10/23 BorderInfo: AZ Vilantes Attacck M irgants, Unemployment Up in Ciudad Juárez
- 1) Vigilantes intimidating illegal border crossers, activists say
FRANCISCO MEDINA/Tucson Citizen
Oct. 22, 2002
Members of a human rights group here are demanding that law enforcement officials take action against vigilantes whom they say are terrorizing border crossers who enter the United State illegally.
Several groups of U.S. citizens reportedly have been patrolling roads and ranch areas along Arizona's border with Mexico to discourage border crossers with a show of force, notifying the Border Patrol of illegal border crossers.
Derechos Humanos members say the men are intimidating border crossers with their weapons and threats "We call for immediate dismantling of those terrorist organizations and an immediate halt to the murders, the continued gross violations of human rights and civil liberties," said Isabel Garcia, co-chair of the Coalición de Derechos Humanos, at a noon news conference yesterday.
Two migrants were killed last week near the rural community of Red Rock, 32 miles northwest of Tucson when shots were fired into a group of about a dozen border crossers resting in the shade near a stock pond.
Law enforcement officials say they suspect the gunmen were competing migrant smugglers called "coyotes."
Garcia said yesterday, "To allow such (vigilante) operations to go on will only serve as a green light to racists and vigilante type! s who mistakenly blame poor immigrants for the havoc that failed border policies have created."
She read from a prepared statement issued by Derechos Humanos and the Alianza Indigena Sin Fronteras, which co-sponsored the news conference.
"All indications at this time point to either smugglers or vigilantes as the responsible parties," Garcia said.
The statement said vigilante groups have repeatedly gone out of their way to twist facts and distort political realities to promote their agendas.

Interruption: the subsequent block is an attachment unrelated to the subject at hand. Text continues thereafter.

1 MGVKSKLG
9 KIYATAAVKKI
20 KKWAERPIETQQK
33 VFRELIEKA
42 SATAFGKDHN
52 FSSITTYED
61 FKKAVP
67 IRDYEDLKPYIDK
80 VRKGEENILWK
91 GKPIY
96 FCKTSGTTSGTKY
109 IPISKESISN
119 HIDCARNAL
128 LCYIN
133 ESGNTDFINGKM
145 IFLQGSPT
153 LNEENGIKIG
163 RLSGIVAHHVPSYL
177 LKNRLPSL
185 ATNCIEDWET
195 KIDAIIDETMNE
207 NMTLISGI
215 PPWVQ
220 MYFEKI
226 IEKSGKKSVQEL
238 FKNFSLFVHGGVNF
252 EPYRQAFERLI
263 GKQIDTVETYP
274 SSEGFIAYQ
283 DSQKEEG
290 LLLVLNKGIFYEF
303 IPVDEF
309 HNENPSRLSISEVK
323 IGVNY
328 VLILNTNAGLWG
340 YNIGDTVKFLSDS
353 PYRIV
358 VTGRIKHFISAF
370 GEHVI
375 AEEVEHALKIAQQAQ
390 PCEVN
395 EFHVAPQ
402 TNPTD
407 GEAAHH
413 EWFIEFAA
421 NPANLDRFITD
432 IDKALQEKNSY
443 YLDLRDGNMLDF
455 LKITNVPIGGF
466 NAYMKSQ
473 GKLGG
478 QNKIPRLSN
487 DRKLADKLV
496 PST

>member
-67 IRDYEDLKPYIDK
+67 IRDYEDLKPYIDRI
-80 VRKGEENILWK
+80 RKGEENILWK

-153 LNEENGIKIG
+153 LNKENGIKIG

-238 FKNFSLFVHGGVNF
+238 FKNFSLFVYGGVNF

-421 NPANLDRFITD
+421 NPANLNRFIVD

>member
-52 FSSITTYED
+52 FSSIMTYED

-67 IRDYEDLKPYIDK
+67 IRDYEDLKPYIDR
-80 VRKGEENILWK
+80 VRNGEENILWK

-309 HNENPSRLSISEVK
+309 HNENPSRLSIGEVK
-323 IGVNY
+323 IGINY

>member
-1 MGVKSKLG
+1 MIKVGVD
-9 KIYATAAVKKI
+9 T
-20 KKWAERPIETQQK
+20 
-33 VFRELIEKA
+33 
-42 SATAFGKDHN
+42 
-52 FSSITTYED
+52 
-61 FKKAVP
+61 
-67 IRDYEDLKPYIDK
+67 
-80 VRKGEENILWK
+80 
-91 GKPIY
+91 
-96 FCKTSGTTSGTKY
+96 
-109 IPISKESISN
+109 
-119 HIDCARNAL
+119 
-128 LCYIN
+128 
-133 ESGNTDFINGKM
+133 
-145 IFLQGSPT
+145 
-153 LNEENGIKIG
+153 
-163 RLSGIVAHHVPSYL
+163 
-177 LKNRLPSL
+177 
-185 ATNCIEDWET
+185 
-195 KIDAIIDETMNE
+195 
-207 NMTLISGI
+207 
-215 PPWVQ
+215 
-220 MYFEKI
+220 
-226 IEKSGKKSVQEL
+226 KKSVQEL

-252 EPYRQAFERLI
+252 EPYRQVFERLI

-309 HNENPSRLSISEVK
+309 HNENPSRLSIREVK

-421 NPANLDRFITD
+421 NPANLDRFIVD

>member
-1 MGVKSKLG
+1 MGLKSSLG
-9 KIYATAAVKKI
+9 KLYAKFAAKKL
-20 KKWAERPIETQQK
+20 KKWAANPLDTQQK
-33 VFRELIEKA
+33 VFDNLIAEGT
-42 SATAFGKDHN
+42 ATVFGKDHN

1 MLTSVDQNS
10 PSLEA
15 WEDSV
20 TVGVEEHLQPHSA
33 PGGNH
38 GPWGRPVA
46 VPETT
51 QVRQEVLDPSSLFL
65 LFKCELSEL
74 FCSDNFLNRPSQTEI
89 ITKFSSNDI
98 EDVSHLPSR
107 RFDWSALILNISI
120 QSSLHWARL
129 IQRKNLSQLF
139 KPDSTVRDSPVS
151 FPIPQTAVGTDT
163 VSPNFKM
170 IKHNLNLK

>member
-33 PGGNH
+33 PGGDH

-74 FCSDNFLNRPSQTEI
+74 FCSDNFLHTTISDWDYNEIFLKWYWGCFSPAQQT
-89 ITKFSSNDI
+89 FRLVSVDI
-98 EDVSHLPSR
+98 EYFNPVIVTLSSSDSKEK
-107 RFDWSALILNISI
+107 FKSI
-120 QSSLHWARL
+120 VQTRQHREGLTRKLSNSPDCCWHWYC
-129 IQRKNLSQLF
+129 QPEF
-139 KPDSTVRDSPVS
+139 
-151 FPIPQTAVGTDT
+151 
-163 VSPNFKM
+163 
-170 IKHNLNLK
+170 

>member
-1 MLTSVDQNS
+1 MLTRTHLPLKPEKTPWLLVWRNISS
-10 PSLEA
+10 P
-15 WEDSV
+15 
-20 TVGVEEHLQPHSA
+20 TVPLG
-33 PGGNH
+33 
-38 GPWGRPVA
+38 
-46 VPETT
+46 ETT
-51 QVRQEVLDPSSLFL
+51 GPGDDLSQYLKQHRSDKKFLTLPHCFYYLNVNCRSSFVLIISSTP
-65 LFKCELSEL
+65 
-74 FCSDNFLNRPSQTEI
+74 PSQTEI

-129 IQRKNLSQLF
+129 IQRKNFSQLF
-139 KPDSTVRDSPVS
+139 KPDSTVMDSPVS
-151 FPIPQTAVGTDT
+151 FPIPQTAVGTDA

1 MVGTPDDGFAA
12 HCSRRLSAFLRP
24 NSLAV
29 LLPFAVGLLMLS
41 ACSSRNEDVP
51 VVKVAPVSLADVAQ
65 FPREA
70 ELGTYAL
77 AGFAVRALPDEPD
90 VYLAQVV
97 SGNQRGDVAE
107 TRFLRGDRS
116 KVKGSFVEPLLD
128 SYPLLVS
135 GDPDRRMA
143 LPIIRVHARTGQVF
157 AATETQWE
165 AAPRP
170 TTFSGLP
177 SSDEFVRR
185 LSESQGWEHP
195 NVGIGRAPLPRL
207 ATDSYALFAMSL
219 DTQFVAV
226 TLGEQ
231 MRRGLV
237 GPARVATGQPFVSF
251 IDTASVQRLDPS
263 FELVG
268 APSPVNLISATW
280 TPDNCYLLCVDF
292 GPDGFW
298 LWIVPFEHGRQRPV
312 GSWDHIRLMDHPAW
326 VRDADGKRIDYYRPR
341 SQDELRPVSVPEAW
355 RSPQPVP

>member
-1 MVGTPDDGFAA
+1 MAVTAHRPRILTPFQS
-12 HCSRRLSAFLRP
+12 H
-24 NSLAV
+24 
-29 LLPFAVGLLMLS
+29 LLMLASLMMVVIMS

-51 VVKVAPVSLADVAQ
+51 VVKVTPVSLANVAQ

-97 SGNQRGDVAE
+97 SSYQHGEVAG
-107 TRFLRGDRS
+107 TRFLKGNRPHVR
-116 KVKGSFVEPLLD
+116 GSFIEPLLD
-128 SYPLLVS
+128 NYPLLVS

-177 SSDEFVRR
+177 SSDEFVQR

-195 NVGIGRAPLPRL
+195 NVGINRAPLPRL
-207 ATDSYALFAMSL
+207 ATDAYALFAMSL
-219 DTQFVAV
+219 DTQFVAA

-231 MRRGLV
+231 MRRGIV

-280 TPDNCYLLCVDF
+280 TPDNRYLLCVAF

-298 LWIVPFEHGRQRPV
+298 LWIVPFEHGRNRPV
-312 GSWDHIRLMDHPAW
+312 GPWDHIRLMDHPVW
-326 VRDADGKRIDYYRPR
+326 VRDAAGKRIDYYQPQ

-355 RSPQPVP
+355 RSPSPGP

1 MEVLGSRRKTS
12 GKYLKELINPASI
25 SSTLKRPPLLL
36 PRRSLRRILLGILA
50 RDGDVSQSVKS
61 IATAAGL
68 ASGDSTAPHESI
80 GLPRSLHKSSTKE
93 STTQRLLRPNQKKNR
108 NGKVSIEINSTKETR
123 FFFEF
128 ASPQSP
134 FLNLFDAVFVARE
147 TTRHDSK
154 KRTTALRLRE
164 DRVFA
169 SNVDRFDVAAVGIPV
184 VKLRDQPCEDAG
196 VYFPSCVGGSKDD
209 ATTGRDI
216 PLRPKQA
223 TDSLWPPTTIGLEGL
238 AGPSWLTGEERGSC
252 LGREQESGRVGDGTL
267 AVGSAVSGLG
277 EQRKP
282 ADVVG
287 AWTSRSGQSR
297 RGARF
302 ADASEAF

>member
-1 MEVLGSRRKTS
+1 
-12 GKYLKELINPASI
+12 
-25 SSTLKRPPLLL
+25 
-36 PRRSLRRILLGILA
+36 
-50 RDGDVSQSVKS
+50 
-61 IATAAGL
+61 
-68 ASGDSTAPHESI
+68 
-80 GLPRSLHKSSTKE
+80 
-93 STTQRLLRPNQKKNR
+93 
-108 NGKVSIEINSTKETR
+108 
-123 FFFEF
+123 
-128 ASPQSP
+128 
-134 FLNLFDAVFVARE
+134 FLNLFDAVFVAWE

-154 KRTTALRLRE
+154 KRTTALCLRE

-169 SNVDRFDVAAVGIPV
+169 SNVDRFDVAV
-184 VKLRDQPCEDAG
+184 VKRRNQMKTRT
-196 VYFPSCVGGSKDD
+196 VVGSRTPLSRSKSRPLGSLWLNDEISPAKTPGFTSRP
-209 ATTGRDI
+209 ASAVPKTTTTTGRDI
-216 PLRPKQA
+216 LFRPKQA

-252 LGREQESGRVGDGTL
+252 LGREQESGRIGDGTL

Raúl Grijalva, the Democratic candidate for Congressional District 7, spoke at the event and called for the federal government to investigate the killings near Red Rock and! determine if the victims' civil rights were violated.
Grijalva also called for hearings between U.S. and Mexican officials on border violence.
After the news conference, Grijalva said more action is required by U.S. and Mexican governments on border issues.
He said the state of the Mexican economy leaves many in Mexico with no alternative but to seek work north of the border, even though getting here is dangerous.
2) FNS: Unemployment Up in Ciudad Juárez, Down in El Paso
Date: 10/23/2002 11:50:20 AM Pacific Daylight Time
Unemployment in Ciudad Juárez rose from 2.4% in August, 2002 to 2.8% in September, according to figures released by the Mexican statistical institute INEGI. Despite the rise in unemployment, the city still ranked 18th in Mexico in new job creation, due in part to the opening of nine new businesses in the city. However, the new jobs created were not enough to offset job losses.
The Ciudad Juárez newspaper El Diario also cited Texas Workforce Commission figures that showed that El Paso's unemployment rate fell over the same period from 8.5% in August, 2002 to 8.3% in September. The fall in unemployment was due in part to the beginning of the school year at which time school-service companies hire additional employees to meet the needs of the educational system.
However, during that same time period, El Paso lost 100 manufacturing jobs. A clothing manufacturer also announced in mid-October that it would fire its 1,200 workers.
In Cd. Juárez, the Instituto Mexicano del Seguro Social saw a drop in the number of people for which it provides health care. In August, 2002 it had insured 349,874 people. By September, this number had fallen by 256 people to 349,618.
Source: El Diario, October 18, 2002. Article by Rocío Gallegos and Julián Reséndiz.
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